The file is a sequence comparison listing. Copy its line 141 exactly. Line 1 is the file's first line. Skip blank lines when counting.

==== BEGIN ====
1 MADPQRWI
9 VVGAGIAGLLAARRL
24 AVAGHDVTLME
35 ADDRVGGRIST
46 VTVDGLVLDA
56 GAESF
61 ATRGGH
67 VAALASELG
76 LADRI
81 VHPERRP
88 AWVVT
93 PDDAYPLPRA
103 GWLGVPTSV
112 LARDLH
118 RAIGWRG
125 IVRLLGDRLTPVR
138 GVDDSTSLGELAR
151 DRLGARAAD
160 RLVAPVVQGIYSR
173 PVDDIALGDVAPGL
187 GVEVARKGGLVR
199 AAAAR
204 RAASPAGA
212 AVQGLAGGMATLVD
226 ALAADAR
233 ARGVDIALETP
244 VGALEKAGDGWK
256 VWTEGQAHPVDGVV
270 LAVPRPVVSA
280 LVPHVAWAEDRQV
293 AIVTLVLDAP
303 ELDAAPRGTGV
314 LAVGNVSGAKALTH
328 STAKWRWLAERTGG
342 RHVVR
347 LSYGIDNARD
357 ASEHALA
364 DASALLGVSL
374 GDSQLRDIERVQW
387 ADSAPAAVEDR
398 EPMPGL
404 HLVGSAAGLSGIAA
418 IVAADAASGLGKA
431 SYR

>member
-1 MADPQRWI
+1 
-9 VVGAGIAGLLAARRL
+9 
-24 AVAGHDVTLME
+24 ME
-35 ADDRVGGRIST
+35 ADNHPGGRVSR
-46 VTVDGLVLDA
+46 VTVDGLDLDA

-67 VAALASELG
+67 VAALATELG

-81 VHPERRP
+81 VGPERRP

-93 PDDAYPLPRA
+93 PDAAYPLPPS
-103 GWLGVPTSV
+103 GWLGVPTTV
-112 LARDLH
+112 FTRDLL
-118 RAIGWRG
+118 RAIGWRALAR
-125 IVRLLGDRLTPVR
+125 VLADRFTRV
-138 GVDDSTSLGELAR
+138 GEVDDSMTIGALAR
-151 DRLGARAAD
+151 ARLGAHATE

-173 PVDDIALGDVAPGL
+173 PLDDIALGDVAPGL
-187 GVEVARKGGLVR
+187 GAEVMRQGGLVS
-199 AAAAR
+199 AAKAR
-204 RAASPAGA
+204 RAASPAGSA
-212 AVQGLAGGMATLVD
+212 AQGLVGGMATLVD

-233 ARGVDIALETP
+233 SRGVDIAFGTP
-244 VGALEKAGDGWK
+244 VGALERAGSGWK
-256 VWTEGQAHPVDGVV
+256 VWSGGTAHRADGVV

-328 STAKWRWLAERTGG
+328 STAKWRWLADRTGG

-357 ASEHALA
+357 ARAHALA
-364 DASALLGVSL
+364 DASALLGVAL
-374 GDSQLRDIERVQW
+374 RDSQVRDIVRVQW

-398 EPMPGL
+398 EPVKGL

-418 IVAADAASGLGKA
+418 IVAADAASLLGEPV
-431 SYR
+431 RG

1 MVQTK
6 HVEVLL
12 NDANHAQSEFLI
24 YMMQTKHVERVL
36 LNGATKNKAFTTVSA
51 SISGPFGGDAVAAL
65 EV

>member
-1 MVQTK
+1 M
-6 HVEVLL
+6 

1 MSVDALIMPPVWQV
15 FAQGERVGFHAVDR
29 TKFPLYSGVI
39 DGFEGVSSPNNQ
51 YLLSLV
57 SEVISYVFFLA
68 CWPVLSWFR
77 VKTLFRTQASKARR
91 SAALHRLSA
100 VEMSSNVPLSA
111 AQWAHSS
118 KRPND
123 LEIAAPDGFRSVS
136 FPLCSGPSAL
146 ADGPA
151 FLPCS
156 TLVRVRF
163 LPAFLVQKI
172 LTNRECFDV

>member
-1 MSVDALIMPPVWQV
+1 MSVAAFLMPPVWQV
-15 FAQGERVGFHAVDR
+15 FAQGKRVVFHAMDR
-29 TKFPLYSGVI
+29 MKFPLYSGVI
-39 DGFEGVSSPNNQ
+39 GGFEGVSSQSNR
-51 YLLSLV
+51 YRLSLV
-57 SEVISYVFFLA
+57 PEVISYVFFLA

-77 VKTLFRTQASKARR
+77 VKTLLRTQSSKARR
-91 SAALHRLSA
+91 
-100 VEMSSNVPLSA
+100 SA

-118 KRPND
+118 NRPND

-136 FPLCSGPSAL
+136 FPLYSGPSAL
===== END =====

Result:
+29 MKFPLYSGVI